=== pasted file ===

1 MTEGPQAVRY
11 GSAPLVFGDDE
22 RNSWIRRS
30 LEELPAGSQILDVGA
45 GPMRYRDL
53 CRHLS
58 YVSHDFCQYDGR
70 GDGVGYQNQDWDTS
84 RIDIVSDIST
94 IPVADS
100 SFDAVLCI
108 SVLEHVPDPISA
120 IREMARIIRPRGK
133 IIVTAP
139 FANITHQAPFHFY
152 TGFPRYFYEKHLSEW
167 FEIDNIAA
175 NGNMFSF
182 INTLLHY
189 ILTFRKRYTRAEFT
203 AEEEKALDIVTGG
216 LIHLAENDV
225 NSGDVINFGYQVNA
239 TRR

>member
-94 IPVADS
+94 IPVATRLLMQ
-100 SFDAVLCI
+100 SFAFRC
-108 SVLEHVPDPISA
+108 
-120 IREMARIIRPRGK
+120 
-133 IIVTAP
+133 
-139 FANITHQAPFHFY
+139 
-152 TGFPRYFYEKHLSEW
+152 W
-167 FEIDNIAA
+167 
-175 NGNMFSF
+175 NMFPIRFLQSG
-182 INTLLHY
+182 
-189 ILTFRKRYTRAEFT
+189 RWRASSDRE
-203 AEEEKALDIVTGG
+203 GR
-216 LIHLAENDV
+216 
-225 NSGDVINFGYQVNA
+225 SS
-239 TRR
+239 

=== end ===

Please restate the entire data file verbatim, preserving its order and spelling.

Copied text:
1 MTEGPQAVRY
11 GSAPLVFGDDE
22 RNSWIRRS
30 LEELPAGSQILDVGA
45 GPMRYRDL
53 CRHLS
58 YVSHDFCQYDGR
70 GDGVGYQNQDWDTS
84 RIDIVSDIST
94 IPVADS
100 SFDAVLCI
108 SVLEHVPDPISA
120 IREMARIIRPRGK
133 IIVTAP
139 FANITHQAPFHFY
152 TGFPRYFYEKHLSEW
167 FEIDNIAA
175 NGNMFSF
182 INTLLHY
189 ILTFRKRYTRAEFT
203 AEEEKALDIVTGG
216 LIHLAENDV
225 NSGDVINFGYQVNA
239 TRR

>member
-94 IPVADS
+94 IPVATRLLMQ
-100 SFDAVLCI
+100 SFAFRC
-108 SVLEHVPDPISA
+108 
-120 IREMARIIRPRGK
+120 
-133 IIVTAP
+133 
-139 FANITHQAPFHFY
+139 
-152 TGFPRYFYEKHLSEW
+152 W
-167 FEIDNIAA
+167 
-175 NGNMFSF
+175 NMFPIRFLQSG
-182 INTLLHY
+182 
-189 ILTFRKRYTRAEFT
+189 RWRASSDRE
-203 AEEEKALDIVTGG
+203 GR
-216 LIHLAENDV
+216 
-225 NSGDVINFGYQVNA
+225 SS
-239 TRR
+239 